The Ghana Private Road Transport Union (GPRTU) has disclosed that it has received reports that some of its drivers consume alcohol and cocaine-laden toffee in order not to fall asleep while traveling on long-distance journeys.

General Secretary for the GPRTU, Godfred Abulbire revealed this during an interview with Evans Mensah on Newsnight, on Monday.

This revelation comes on the back of the National Security’s description of road carnages as a potential source of civil unrest and identifying the GPRTU as a major culprit for road carnages.

He noted that although the Union has received such reports, it is yet to apprehend any driver who is culpable.

“Like you were talking about drunk driving or whatever, persons at the point departure may not drink. Halfway, they stop and enter some spots and take some drink. I can say that some members within the North in the Upper East coming to Tamale and Kumasi were banned.

But the situation now is becoming more than we expected…not even alcohol alone, I remember somebody called me and said, have I heard of this toffee that is made of cocaine or whatever, and I said I have never seen, but some way, I have heard about it,” he said.

Mr. Abulbire urged passengers to report drivers who may be found guilty of such acts.

He said the GPRTU would position itself to get evidence against drivers who are involved to ensure appropriate action is taken against them.

“It is not easy to get them until it happens. That’s why I said that we need to empower the passengers onboard every car. The passenger should be bold enough to report such situations when they see it.

“We haven’t gotten one, any driver or group who are involved and the evidence provided, we can take drastic measures against such a driver,” he stated.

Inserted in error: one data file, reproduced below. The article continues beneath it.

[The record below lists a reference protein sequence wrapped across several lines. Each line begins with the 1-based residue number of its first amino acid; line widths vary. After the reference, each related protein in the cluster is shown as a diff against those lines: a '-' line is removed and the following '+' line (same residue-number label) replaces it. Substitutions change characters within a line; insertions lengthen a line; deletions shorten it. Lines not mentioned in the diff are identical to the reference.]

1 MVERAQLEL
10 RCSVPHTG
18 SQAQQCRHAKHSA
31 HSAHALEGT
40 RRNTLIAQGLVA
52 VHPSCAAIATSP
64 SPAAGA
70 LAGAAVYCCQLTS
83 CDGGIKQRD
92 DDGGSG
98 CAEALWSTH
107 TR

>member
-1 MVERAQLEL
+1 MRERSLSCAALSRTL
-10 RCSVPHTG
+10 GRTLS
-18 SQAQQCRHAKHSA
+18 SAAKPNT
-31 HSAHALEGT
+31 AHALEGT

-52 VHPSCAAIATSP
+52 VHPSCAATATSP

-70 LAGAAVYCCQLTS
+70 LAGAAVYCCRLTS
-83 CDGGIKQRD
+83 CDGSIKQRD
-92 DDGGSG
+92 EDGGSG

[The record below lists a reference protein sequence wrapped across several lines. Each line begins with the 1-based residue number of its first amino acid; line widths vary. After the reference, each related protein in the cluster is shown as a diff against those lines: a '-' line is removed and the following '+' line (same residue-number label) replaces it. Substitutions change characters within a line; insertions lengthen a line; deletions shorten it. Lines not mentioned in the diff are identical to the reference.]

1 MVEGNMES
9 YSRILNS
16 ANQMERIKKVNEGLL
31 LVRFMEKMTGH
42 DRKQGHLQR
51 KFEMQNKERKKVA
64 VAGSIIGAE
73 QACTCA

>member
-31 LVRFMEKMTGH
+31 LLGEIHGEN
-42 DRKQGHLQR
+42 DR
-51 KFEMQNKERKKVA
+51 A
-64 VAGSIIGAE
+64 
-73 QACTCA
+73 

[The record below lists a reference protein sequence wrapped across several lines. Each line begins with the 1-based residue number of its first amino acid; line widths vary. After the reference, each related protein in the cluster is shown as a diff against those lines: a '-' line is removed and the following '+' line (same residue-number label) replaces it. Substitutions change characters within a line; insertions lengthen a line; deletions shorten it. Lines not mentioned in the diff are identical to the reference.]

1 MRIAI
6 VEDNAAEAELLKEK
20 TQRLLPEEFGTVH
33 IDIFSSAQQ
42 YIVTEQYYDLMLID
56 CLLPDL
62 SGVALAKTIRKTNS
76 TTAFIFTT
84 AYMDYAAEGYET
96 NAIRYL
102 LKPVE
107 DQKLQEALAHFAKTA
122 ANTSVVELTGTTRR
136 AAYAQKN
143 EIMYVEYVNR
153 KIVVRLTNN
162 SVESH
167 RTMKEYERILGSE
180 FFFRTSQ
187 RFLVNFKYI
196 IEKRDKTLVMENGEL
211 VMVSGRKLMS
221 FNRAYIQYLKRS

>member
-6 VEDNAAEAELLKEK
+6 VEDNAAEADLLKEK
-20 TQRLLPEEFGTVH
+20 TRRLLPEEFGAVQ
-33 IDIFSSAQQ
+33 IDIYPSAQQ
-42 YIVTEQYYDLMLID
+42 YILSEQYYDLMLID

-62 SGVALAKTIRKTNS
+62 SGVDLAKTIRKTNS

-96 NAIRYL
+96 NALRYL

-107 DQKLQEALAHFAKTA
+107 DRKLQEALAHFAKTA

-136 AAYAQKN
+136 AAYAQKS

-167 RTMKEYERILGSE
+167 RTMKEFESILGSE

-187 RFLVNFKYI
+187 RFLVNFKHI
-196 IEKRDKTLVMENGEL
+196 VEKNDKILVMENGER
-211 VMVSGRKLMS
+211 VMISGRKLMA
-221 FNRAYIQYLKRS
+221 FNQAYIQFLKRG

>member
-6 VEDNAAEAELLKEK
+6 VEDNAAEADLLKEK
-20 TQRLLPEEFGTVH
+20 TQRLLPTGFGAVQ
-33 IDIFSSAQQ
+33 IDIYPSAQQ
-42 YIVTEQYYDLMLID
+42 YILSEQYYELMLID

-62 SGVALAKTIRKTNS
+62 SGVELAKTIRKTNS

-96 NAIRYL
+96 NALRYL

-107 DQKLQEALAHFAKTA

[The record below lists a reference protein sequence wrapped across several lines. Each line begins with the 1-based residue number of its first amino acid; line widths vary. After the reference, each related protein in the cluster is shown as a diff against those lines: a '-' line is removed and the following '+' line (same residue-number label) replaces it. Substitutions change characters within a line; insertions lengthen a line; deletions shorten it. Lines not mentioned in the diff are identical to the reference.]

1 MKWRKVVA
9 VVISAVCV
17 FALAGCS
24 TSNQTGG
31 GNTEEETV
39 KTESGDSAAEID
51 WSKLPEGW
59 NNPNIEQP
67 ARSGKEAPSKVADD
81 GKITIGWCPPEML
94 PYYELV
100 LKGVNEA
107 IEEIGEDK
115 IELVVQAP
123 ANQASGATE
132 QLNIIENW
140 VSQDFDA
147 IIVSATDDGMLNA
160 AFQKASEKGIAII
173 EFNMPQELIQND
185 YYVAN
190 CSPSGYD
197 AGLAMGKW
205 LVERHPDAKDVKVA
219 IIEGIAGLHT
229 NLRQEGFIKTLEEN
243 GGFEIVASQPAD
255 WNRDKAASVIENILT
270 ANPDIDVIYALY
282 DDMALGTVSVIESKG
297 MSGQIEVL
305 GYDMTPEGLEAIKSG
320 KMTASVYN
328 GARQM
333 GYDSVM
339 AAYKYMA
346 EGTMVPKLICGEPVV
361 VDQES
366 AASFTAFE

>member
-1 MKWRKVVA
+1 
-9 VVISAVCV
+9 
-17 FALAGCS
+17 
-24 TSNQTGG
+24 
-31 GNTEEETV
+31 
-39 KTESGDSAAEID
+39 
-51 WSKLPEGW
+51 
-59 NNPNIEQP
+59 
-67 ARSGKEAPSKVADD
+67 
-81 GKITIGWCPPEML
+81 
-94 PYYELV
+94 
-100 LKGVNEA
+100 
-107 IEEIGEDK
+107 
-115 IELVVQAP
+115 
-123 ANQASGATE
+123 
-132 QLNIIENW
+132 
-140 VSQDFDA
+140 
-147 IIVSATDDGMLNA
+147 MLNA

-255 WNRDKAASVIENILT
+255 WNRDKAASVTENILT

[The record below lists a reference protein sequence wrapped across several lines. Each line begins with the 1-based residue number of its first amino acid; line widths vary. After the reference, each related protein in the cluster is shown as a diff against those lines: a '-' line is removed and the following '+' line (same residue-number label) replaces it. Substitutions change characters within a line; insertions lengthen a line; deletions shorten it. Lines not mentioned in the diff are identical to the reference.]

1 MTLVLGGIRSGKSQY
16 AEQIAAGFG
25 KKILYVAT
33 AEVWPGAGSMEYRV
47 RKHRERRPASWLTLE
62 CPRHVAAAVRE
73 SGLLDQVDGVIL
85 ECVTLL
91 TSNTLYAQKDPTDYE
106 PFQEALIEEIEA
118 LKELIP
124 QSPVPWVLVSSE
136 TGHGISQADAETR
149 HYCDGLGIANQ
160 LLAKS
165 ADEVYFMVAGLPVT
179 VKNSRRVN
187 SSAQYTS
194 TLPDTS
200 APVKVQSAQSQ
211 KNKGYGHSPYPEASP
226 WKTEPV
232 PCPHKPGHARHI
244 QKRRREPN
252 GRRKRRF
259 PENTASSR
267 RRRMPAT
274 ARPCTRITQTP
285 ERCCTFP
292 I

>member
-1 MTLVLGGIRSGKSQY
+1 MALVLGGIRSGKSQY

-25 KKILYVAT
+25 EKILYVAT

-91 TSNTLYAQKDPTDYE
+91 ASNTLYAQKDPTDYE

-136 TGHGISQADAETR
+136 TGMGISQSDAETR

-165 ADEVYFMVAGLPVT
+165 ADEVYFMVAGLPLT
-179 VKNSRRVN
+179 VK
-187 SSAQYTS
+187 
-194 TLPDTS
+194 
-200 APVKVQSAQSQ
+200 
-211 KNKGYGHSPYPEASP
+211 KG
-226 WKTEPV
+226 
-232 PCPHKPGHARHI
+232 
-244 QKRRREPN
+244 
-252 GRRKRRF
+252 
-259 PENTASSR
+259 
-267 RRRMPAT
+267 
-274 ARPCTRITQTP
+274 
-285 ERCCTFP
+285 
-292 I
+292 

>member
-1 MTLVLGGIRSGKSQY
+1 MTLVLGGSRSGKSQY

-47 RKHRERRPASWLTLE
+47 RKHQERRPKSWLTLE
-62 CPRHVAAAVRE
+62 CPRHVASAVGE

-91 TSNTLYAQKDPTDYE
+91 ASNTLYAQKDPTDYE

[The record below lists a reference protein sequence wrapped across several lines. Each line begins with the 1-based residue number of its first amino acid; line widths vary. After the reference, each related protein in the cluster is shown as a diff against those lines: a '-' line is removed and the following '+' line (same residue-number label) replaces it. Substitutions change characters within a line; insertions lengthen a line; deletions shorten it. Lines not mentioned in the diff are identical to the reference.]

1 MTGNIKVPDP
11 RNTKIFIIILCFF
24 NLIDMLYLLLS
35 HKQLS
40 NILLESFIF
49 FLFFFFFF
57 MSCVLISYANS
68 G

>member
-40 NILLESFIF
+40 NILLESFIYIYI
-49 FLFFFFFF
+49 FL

Mr. Abulbire stressed that the Union will henceforth not take such reports lightly.

Meanwhile, the National Road Safety Authority (NRSA) has said it will hold the Union accountable for any misbehavior from members of the GPRTU.

“They are required to ensure that their drivers are well-trained. They must put in place systems electronically or otherwise to check these things. If they don’t, the law mandates us to notify them in the first place for a period for them to comply or we can go to the extent of halting their operations until they comply with the rules and regulations,” Acting Director of the NRSA, David Adonteng told Evans Mensah on Newsnight.

However, Godfred Abulbire disagrees with the NRSA’s threat to hold the Union accountable instead of the individual drivers.

“When you say human error, it means the person who was on the steering wheel did not comply with road safety measures and as a result caused the accident. Now, if you leave that person and come to hold the Union liable for his errors, which we have described as human factor…in this case, holding the union itself or closing down the station, how far will that change the behavior of persons driving,” he asked.